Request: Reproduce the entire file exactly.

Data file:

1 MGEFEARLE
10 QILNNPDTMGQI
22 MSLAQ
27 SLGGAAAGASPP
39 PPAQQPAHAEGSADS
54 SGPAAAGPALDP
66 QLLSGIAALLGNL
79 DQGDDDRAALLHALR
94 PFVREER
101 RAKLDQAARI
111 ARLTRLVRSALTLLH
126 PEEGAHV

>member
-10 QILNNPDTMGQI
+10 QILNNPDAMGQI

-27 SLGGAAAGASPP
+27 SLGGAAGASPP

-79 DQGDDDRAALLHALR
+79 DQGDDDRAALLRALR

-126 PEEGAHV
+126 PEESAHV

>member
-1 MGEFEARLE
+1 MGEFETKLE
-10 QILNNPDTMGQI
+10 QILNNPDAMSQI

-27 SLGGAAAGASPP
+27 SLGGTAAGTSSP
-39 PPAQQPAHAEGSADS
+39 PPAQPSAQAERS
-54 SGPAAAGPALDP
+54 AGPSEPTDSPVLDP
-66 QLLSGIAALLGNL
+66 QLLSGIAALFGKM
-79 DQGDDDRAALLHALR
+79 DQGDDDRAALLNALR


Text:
1 MGEFEARLE
10 QILNNPDTMGQI
22 MSLAQ
27 SLGGAAAGASPP
39 PPAQQPAHAEGSADS
54 SGPAAAGPALDP
66 QLLSGIAALLGNL
79 DQGDDDRAALLHALR
94 PFVREER
101 RAKLDQAARI
111 ARLTRLVRSALTLLH
126 PEEGAHV

>member
-10 QILNNPDTMGQI
+10 QILNNPDAMGQI

-27 SLGGAAAGASPP
+27 SLGGAAGASPP

-79 DQGDDDRAALLHALR
+79 DQGDDDRAALLRALR

-126 PEEGAHV
+126 PEESAHV

>member
-1 MGEFEARLE
+1 MGEFETKLE
-10 QILNNPDTMGQI
+10 QILNNPDAMSQI

-27 SLGGAAAGASPP
+27 SLGGTAAGTSSP
-39 PPAQQPAHAEGSADS
+39 PPAQPSAQAERS
-54 SGPAAAGPALDP
+54 AGPSEPTDSPVLDP
-66 QLLSGIAALLGNL
+66 QLLSGIAALFGKM
-79 DQGDDDRAALLHALR
+79 DQGDDDRAALLNALR